Ian has emerged from his cocoon. He spent the winter swaddled and relaxed in any seat that would hold him. He seemed to be settled in that position for the long haul. But this past week, like a monarch butterfly appearing in the spring as something completely different than it once was, he has become an entirely different creature than the baby that has hung out with us the past 4 months. I had already written about his love for rice cereal; it was love at first bite and the two have become inseparable each mealtime since. If the pasty cereal dries long enough over the length of his face, the coverage area of an average meal, it requires warm wash cloths and carefully applied elbow grease to pull them apart.
He talks now. Nothing you or I would understand, but it is noise enough to interrupt conversations or radio and television programming. He seems unconcerned with letting us know exactly what he wants, but instead, he seems to be testing his ability to get our attention in case the day comes when he can relay his thoughts a little clearer. I can hardly wait.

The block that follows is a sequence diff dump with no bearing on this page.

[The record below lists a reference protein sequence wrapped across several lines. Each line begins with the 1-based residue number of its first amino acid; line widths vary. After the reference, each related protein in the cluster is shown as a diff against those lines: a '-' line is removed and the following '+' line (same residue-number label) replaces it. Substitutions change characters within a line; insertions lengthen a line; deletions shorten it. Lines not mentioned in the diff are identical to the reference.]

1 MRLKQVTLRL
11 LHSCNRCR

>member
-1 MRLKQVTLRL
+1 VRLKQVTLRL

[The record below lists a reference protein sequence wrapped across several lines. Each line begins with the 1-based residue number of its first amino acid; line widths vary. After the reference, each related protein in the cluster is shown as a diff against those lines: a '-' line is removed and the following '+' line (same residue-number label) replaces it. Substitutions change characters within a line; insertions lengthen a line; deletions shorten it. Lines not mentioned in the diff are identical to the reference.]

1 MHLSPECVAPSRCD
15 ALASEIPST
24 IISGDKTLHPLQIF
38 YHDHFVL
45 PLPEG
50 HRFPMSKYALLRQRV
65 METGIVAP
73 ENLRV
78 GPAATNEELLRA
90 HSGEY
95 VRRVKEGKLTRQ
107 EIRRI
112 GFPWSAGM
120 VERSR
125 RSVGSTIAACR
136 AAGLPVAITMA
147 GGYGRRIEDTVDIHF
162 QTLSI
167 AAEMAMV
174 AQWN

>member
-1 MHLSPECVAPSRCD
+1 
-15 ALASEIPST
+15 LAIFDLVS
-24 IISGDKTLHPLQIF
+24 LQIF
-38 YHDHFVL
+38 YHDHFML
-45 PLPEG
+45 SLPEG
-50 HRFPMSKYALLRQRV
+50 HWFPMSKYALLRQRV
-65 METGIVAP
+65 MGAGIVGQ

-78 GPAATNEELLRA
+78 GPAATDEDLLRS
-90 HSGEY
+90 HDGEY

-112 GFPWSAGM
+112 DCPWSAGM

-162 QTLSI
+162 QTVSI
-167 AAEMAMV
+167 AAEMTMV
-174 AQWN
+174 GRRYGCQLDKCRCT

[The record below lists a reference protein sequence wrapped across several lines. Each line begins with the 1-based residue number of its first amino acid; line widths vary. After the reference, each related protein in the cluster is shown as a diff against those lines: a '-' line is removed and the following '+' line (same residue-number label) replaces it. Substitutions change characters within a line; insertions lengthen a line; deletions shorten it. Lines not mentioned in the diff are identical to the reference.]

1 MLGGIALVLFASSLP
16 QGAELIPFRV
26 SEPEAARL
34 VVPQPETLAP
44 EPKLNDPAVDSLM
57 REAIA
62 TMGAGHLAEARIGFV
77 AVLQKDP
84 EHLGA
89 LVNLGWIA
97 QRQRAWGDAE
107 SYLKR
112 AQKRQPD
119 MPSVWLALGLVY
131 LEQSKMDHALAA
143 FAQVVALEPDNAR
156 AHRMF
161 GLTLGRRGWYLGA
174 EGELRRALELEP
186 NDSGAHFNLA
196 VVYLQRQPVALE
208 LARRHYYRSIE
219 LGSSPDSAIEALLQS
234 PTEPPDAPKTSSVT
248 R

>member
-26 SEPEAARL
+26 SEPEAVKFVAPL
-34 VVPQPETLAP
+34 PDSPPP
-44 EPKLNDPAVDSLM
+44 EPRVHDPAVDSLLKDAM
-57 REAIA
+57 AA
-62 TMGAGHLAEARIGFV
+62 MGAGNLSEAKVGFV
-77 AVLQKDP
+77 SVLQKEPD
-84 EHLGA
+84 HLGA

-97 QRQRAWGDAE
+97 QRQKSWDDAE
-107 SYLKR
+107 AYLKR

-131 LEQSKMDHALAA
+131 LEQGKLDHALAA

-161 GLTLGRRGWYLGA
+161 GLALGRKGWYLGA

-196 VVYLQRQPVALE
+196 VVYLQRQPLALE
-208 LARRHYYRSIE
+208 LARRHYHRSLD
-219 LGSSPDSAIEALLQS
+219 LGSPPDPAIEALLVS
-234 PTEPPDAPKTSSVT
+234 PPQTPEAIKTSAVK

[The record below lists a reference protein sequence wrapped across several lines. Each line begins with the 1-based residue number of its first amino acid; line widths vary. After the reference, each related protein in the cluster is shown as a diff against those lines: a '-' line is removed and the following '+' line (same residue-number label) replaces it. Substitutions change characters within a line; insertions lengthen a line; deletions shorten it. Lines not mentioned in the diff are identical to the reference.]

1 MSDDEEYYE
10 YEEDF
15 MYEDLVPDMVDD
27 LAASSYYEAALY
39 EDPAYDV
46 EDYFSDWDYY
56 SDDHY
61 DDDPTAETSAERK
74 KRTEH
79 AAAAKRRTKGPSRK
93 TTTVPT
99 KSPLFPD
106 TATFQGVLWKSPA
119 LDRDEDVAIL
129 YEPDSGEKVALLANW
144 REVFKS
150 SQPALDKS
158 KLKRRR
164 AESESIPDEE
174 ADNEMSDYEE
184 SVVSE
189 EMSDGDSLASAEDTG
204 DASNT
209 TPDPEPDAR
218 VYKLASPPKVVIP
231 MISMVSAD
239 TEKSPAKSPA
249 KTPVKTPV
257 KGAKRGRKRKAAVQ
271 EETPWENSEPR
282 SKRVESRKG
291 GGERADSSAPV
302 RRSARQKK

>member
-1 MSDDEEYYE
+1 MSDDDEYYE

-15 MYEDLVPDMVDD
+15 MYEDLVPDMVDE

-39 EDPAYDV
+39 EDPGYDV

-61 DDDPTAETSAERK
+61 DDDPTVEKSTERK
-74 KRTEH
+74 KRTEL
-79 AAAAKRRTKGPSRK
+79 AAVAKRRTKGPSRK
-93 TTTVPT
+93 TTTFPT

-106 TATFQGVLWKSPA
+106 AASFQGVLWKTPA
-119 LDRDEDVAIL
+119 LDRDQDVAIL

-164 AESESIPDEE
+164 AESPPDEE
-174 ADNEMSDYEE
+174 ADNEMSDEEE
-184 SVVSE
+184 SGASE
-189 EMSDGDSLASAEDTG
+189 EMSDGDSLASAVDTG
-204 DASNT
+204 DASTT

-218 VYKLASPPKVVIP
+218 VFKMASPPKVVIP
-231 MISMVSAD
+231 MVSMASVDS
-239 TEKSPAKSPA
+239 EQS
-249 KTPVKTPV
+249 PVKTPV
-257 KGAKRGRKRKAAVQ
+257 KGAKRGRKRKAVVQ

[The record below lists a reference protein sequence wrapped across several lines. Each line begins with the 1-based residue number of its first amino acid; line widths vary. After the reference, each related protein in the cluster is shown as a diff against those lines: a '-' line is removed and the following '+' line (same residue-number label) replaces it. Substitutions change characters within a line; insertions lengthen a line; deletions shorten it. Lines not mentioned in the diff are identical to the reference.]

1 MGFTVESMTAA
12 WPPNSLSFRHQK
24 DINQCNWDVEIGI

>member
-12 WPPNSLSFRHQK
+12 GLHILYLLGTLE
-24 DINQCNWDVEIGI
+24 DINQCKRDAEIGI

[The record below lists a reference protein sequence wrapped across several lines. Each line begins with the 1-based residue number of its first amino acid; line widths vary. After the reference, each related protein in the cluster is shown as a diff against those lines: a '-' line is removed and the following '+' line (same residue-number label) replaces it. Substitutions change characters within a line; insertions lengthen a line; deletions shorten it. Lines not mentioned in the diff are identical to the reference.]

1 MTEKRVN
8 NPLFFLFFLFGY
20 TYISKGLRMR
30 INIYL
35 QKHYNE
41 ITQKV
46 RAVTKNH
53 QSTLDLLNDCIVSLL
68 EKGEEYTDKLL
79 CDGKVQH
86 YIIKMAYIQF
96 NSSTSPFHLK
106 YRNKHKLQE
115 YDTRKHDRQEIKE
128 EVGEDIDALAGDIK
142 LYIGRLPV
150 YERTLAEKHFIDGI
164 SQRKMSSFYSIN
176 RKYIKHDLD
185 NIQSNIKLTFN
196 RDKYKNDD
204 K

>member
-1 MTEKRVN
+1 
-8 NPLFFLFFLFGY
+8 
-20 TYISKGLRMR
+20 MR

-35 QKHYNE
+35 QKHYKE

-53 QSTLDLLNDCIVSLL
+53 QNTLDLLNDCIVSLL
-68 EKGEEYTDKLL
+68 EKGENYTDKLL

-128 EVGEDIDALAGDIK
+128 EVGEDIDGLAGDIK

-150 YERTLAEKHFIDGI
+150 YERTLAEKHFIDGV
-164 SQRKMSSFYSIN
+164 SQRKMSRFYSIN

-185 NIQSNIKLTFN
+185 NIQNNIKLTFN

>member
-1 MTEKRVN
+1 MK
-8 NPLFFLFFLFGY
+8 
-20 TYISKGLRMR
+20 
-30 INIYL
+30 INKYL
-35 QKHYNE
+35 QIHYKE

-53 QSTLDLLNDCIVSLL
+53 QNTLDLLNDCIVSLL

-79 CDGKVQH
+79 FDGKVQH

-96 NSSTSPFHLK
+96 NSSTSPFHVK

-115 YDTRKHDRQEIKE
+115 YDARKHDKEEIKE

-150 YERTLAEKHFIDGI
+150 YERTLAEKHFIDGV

He rolled over from his belly to his back last week. Grandma called one day to give us the big news. I realized then that this ship has set sail. He is no longer docked, and like Elliott, it is sure to be an unpredictable journey. He will make stops along the way that will make us want to scream, cry and laugh, often on the same day. Elliott is helping me understand that this isn't a discounted weekend getaway, or even a two week cruise through the Caribbean, this is a ship set sail for a very long journey. And although maps are helpful, they aren't necessarily great predictors of where we're headed and they're even more useless at letting us know when we're lost. I can only say thank God we're a ship on open water, at least we can float around for a time while we figure it out, and with little risk of bumping into anything.